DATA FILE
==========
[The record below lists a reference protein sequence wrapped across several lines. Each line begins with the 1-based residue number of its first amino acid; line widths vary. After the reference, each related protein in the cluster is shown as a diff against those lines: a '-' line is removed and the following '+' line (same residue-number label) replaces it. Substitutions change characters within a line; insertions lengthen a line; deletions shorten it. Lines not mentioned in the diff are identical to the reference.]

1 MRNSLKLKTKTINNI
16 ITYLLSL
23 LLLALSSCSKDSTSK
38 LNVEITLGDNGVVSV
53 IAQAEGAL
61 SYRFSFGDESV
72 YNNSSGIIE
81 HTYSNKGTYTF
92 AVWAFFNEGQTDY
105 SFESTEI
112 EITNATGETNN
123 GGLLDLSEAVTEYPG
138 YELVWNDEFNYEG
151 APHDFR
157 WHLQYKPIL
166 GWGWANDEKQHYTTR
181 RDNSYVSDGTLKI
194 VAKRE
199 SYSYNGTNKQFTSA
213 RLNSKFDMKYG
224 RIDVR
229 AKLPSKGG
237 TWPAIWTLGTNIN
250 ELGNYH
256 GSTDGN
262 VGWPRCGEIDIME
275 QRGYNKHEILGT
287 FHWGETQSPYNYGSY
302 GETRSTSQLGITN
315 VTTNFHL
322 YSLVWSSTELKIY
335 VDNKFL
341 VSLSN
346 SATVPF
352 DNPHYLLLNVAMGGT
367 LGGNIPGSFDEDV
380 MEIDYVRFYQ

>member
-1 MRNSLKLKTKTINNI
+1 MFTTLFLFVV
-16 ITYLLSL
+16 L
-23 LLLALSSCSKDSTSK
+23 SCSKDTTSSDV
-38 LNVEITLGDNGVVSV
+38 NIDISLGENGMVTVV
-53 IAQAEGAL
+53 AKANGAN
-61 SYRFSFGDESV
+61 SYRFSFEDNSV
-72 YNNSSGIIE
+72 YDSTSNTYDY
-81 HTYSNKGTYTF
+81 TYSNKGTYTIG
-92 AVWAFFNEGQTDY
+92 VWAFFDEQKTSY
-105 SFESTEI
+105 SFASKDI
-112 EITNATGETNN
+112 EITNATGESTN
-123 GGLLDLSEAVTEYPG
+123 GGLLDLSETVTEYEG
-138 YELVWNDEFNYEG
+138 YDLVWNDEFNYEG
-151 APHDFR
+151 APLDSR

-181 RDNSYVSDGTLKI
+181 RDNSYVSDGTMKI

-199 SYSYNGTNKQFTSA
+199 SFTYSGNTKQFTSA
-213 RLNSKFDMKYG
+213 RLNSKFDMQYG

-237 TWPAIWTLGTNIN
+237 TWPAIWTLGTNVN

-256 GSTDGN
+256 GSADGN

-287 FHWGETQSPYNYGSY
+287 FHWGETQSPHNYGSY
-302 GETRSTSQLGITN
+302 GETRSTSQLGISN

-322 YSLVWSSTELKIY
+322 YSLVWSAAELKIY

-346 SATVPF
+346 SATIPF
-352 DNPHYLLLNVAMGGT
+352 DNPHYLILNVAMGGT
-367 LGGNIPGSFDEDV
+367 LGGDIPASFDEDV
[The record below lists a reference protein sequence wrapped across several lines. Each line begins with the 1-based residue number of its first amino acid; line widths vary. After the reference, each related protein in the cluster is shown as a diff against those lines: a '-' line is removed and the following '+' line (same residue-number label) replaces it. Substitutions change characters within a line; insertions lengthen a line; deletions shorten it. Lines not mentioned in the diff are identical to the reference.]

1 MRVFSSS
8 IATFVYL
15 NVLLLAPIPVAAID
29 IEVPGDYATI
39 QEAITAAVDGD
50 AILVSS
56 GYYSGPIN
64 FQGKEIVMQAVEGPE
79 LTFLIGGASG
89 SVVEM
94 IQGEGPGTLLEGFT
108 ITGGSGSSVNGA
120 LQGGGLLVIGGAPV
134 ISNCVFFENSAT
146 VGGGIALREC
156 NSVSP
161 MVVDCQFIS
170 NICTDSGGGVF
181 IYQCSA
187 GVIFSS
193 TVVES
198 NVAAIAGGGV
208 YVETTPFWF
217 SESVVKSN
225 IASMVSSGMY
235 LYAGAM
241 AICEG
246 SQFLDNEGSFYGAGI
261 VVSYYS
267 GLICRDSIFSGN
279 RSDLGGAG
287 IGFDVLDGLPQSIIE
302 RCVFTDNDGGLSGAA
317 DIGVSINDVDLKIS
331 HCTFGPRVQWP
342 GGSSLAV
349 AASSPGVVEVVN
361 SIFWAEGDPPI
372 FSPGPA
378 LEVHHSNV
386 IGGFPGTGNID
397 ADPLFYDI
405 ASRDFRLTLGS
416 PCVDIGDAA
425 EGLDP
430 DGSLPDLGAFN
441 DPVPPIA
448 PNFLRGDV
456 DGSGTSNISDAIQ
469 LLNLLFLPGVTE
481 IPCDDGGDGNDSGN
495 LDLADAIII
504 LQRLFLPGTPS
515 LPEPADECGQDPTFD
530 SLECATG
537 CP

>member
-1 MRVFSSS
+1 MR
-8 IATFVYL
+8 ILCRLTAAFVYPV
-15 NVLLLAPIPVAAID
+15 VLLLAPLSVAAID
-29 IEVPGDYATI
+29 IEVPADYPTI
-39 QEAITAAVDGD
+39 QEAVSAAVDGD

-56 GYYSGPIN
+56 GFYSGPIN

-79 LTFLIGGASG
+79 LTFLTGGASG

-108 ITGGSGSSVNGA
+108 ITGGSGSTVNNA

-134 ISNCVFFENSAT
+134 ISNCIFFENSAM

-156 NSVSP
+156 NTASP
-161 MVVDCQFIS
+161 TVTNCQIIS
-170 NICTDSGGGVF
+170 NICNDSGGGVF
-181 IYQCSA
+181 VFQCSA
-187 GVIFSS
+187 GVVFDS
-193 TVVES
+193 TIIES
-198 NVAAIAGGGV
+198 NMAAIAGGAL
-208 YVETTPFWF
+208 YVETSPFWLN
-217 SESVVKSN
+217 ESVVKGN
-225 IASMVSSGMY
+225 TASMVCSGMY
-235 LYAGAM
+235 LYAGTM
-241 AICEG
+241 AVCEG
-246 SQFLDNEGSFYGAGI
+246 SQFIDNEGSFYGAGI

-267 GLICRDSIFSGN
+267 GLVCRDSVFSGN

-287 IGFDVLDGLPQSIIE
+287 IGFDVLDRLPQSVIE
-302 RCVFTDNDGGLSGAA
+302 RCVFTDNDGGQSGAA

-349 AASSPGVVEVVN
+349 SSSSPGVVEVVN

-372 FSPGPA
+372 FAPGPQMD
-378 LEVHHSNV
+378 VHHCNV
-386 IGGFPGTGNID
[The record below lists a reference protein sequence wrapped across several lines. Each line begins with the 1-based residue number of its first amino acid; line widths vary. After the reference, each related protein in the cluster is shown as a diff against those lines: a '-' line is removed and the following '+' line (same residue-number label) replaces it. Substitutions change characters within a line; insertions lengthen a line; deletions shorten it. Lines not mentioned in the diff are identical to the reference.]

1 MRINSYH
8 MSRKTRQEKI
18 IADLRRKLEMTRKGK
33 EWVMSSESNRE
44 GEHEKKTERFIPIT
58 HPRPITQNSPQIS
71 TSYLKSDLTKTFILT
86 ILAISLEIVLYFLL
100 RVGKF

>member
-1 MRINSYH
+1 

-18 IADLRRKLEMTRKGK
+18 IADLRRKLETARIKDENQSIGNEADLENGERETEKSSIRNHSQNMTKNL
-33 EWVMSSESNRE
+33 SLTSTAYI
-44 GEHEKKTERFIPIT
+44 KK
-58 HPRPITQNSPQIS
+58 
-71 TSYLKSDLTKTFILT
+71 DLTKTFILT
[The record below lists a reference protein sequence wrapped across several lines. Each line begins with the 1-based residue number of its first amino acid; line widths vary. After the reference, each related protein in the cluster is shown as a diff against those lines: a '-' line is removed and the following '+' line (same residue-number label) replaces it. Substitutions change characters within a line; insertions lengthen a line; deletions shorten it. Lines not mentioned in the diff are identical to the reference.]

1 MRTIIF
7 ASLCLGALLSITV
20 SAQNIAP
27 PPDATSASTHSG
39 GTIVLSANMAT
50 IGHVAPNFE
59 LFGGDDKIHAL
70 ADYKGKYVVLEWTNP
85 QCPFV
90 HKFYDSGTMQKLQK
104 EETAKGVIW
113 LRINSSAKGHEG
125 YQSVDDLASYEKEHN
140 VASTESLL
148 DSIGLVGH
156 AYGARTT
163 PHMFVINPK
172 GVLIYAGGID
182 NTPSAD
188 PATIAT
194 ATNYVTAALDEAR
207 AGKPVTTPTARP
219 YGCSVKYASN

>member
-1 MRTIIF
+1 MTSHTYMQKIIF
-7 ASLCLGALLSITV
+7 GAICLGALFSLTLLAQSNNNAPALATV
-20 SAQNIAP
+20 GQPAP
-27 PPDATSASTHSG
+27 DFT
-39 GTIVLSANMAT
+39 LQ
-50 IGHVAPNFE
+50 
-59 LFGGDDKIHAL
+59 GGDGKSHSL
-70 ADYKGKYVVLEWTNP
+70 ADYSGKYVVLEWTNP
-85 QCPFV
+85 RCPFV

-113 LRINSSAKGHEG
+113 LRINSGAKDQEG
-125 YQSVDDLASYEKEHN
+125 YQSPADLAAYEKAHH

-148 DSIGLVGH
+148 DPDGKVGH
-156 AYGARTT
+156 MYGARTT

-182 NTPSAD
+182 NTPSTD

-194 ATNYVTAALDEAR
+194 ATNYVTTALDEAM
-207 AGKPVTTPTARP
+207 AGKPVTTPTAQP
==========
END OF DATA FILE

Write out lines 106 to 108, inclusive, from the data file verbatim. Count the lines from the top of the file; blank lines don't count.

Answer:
156 NSVSP
161 MVVDCQFIS
170 NICTDSGGGVF